Grass Valley is to enter the wireless camera arena with a new HD system based on the JPEG 2000 wavelet compression system and the WiMax/802.16 WiFi transmission standard, which it promises will deliver single frame delay and high-quality images, writes David Fox.
Grass has already picked JPEG 2000 as the main HD format for its new Infinity camcorders, because it displays fewer noticeable artefacts, such as blockiness, than MPEG often does when trying to compress fast moving and detailed pictures at lower bit rates.
Its HD wireless system will typically run at between 55 and 75 Mbps for intercutting with cabled cameras, although it can run at lower bit-rates for long-distance applications. It can be docked with its LDK 6000 series cameras, of which more than 1,000 are now in use, and future developments are likely to include full WiMax roaming, allowing ENG use anywhere in a city, for example. A complete system (excluding camera head, viewfinder, and control panel), should cost €116,000.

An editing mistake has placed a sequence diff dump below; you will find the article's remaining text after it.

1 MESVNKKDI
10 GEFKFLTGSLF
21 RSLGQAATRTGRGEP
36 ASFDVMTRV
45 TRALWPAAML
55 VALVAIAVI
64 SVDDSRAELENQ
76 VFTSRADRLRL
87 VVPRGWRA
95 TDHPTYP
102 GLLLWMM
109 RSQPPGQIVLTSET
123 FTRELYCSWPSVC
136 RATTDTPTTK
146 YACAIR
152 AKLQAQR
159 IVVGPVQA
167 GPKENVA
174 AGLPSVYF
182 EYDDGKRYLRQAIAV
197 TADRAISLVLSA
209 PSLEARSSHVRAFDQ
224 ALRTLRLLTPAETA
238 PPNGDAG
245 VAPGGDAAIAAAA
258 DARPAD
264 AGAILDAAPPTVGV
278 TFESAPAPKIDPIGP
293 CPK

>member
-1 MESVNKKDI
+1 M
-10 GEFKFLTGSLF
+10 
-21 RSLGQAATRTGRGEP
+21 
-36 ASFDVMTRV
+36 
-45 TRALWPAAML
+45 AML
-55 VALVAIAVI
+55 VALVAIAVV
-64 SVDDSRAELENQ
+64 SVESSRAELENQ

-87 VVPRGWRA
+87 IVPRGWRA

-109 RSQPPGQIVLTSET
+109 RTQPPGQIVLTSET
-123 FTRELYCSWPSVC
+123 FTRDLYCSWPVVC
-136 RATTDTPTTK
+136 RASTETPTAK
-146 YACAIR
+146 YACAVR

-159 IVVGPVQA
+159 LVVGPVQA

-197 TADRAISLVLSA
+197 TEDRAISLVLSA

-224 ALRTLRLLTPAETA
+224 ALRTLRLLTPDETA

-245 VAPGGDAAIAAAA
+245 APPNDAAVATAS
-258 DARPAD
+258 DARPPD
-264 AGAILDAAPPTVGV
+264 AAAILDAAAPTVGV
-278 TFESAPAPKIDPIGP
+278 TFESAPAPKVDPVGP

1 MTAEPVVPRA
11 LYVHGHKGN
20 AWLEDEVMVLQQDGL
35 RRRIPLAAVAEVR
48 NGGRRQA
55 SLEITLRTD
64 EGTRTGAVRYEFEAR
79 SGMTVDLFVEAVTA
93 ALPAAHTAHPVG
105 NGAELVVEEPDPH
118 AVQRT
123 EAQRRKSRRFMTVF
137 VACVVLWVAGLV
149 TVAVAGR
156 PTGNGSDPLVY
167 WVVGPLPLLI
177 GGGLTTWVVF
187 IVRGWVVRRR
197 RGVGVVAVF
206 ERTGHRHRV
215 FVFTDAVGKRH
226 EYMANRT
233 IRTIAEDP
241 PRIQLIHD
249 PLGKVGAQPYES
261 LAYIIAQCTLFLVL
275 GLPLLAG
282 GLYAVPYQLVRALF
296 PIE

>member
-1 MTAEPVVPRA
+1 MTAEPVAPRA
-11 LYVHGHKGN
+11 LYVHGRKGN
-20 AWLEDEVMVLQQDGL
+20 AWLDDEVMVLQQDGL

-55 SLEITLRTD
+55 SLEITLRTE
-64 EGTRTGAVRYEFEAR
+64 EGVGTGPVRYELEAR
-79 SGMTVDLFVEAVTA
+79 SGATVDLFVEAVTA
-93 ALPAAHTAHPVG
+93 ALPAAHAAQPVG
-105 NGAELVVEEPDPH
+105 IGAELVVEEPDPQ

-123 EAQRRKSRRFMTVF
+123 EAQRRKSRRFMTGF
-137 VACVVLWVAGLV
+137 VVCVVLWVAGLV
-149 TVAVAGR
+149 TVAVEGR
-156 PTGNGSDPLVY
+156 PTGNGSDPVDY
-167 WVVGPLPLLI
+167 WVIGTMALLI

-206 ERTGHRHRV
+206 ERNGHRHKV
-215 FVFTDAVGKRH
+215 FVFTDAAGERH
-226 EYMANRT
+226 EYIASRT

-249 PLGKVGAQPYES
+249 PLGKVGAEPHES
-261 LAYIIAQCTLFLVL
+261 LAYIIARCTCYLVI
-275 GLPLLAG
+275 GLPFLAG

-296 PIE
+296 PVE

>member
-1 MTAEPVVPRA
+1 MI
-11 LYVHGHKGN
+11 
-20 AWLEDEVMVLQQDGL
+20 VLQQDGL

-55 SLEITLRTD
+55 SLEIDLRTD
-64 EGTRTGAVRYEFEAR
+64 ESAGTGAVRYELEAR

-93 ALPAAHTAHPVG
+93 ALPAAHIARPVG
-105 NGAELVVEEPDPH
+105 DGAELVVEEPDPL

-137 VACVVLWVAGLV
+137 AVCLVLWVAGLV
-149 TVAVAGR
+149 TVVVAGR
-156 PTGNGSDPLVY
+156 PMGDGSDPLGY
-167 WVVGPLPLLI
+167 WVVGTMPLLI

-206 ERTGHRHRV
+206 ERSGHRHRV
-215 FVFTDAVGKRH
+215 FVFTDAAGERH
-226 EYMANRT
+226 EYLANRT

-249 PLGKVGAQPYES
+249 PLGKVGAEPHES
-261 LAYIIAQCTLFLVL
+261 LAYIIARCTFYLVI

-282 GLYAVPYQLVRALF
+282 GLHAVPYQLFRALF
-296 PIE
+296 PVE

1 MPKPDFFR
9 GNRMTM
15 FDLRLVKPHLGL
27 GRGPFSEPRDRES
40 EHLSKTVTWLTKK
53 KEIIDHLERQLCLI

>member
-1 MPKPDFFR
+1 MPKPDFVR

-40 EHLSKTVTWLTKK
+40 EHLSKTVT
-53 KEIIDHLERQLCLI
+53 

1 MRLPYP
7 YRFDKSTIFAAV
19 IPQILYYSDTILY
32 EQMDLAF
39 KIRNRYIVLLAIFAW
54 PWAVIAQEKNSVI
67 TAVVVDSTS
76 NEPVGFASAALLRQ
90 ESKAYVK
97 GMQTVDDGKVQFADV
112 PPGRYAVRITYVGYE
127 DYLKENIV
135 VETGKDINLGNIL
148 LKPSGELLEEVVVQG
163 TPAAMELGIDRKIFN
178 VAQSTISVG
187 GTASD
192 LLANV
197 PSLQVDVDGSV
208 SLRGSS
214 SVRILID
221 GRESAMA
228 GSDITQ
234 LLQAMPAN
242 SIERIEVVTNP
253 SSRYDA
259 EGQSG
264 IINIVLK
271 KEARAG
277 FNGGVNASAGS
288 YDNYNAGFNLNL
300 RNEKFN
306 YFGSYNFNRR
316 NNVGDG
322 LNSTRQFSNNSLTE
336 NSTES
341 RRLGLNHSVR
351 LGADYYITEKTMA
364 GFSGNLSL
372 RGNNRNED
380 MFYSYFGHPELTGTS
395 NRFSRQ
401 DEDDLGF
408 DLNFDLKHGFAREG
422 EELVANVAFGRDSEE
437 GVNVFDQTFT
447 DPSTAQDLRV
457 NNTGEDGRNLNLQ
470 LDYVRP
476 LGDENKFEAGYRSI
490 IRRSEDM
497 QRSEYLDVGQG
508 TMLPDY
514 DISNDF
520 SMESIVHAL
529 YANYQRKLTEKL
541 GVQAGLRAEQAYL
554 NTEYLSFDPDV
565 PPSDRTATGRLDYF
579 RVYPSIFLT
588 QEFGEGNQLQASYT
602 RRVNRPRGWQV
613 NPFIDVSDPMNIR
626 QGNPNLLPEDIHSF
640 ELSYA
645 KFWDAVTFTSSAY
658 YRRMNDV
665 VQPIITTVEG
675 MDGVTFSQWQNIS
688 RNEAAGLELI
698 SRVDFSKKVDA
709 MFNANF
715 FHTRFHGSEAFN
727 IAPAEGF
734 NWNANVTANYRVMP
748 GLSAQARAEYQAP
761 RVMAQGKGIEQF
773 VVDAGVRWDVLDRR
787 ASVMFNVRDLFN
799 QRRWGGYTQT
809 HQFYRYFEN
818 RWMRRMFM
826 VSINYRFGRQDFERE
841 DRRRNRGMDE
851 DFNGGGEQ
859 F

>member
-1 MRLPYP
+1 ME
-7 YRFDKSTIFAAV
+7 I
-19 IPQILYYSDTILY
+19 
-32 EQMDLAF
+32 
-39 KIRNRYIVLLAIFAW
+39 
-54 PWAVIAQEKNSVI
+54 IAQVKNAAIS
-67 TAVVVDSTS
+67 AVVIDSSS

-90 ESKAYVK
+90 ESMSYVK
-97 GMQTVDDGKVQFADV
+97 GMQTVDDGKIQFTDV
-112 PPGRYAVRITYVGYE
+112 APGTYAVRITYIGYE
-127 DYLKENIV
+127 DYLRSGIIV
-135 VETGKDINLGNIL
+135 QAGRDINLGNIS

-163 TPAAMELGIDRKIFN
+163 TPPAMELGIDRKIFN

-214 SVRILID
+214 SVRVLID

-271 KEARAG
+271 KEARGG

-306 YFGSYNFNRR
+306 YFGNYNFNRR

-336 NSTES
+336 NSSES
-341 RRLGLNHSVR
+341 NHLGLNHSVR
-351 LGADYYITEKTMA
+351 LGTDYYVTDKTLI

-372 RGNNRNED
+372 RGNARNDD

Ignite HD is claimed to be " the industry's first totally automated, digital, high definition (HD) control-room solution". It is designed to enable efficient migration from SD to HD, and indludes its Kayak HD switcher and the CameraMan HD robotic camera system and SHOT Director HD controller.
Grass Valley's new ViBE MPEG-4 H.264 encoder can deliver HD in the same bandwidth as many of today's SD services. The first version is implemented in a digital signal processor-based architecture and will be used during the World Cup, but Grass is working on moving it to a single chip design, with the prospect of delivering high-quality HD at bit-rates as low as 4Mbps, by the end of the year. This more efficient version will be available as a plug-and-play replacement for buyers of the initial ViBE encoder, which costs from €65,000 and will be available by March.